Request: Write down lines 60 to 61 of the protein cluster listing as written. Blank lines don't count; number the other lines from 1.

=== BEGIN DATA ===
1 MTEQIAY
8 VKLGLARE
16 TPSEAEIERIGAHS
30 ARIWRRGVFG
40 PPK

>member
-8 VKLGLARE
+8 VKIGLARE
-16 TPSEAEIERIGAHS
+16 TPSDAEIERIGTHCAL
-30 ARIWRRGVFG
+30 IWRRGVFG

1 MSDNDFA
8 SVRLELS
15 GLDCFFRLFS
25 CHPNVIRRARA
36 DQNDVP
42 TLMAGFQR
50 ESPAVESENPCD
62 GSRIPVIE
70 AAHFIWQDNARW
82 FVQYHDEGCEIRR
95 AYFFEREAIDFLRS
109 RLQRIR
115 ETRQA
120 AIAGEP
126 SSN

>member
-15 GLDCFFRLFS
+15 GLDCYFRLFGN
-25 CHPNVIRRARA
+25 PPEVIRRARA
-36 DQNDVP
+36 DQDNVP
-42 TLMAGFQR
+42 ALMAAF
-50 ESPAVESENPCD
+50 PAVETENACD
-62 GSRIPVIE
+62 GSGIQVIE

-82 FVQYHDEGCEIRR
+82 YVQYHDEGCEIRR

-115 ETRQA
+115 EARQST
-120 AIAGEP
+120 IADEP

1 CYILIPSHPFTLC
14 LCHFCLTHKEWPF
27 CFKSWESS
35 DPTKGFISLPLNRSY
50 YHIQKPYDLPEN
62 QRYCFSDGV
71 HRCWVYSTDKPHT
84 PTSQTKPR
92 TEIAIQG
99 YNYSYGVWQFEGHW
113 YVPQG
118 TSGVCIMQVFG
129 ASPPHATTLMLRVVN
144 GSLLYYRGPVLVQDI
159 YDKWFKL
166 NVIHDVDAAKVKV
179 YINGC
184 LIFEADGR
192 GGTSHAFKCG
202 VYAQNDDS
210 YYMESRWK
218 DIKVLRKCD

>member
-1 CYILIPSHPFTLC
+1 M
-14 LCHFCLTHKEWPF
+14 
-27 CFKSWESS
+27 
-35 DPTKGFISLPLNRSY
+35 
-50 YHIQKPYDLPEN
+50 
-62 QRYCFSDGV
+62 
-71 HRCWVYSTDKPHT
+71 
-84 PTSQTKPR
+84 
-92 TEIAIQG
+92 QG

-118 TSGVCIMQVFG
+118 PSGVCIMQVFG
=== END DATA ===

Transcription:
144 GSLLYYRGPVLVQDI
159 YDKWFKL